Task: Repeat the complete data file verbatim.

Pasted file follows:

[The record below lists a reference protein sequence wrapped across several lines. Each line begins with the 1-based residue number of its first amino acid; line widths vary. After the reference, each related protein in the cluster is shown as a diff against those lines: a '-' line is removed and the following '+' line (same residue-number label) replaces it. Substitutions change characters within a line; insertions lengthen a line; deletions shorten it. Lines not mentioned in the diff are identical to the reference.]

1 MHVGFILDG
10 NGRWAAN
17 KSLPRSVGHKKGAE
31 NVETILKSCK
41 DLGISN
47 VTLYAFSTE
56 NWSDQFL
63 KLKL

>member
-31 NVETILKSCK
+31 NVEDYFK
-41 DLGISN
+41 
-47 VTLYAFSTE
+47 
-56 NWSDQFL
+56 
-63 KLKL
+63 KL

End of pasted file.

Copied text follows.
[The record below lists a reference protein sequence wrapped across several lines. Each line begins with the 1-based residue number of its first amino acid; line widths vary. After the reference, each related protein in the cluster is shown as a diff against those lines: a '-' line is removed and the following '+' line (same residue-number label) replaces it. Substitutions change characters within a line; insertions lengthen a line; deletions shorten it. Lines not mentioned in the diff are identical to the reference.]

1 MHVGFILDG
10 NGRWAAN
17 KSLPRSVGHKKGAE
31 NVETILKSCK
41 DLGISN
47 VTLYAFSTE
56 NWSDQFL
63 KLKL

>member
-31 NVETILKSCK
+31 NVEDYFK
-41 DLGISN
+41 
-47 VTLYAFSTE
+47 
-56 NWSDQFL
+56 
-63 KLKL
+63 KL